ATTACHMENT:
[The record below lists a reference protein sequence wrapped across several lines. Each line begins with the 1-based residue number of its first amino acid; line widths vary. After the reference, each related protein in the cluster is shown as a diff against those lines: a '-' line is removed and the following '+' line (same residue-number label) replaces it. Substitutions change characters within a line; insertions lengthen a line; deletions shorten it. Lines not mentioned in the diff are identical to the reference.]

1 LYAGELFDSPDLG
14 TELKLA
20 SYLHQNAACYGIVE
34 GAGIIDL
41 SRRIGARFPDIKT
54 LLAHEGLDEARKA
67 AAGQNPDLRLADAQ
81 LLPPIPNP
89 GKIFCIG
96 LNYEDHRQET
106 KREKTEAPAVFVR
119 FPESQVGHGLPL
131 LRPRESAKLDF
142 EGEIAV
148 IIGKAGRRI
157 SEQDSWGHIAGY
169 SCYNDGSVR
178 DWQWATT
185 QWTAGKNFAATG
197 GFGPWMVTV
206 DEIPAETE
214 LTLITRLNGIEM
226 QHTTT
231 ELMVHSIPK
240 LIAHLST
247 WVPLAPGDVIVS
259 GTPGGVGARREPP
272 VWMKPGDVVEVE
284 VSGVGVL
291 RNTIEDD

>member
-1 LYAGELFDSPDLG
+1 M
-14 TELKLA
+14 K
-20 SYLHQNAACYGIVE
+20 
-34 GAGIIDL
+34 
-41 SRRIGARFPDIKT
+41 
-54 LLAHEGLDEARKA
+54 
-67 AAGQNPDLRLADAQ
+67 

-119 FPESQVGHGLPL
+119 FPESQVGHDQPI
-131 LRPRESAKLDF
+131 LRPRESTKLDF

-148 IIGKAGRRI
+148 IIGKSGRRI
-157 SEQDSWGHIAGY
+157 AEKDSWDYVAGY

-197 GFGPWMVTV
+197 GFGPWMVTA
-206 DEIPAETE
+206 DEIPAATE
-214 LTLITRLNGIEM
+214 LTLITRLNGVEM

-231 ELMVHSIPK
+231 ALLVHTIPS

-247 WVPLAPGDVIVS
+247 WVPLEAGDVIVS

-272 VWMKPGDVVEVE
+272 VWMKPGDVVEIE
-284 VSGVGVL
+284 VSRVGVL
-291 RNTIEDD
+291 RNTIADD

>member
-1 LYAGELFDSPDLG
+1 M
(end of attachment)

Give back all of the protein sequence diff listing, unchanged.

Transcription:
[The record below lists a reference protein sequence wrapped across several lines. Each line begins with the 1-based residue number of its first amino acid; line widths vary. After the reference, each related protein in the cluster is shown as a diff against those lines: a '-' line is removed and the following '+' line (same residue-number label) replaces it. Substitutions change characters within a line; insertions lengthen a line; deletions shorten it. Lines not mentioned in the diff are identical to the reference.]

1 LYAGELFDSPDLG
14 TELKLA
20 SYLHQNAACYGIVE
34 GAGIIDL
41 SRRIGARFPDIKT
54 LLAHEGLDEARKA
67 AAGQNPDLRLADAQ
81 LLPPIPNP
89 GKIFCIG
96 LNYEDHRQET
106 KREKTEAPAVFVR
119 FPESQVGHGLPL
131 LRPRESAKLDF
142 EGEIAV
148 IIGKAGRRI
157 SEQDSWGHIAGY
169 SCYNDGSVR
178 DWQWATT
185 QWTAGKNFAATG
197 GFGPWMVTV
206 DEIPAETE
214 LTLITRLNGIEM
226 QHTTT
231 ELMVHSIPK
240 LIAHLST
247 WVPLAPGDVIVS
259 GTPGGVGARREPP
272 VWMKPGDVVEVE
284 VSGVGVL
291 RNTIEDD

>member
-1 LYAGELFDSPDLG
+1 M
-14 TELKLA
+14 K
-20 SYLHQNAACYGIVE
+20 
-34 GAGIIDL
+34 
-41 SRRIGARFPDIKT
+41 
-54 LLAHEGLDEARKA
+54 
-67 AAGQNPDLRLADAQ
+67 

-119 FPESQVGHGLPL
+119 FPESQVGHDQPI
-131 LRPRESAKLDF
+131 LRPRESTKLDF

-148 IIGKAGRRI
+148 IIGKSGRRI
-157 SEQDSWGHIAGY
+157 AEKDSWDYVAGY

-197 GFGPWMVTV
+197 GFGPWMVTA
-206 DEIPAETE
+206 DEIPAATE
-214 LTLITRLNGIEM
+214 LTLITRLNGVEM

-231 ELMVHSIPK
+231 ALLVHTIPS

-247 WVPLAPGDVIVS
+247 WVPLEAGDVIVS

-272 VWMKPGDVVEVE
+272 VWMKPGDVVEIE
-284 VSGVGVL
+284 VSRVGVL
-291 RNTIEDD
+291 RNTIADD

>member
-1 LYAGELFDSPDLG
+1 M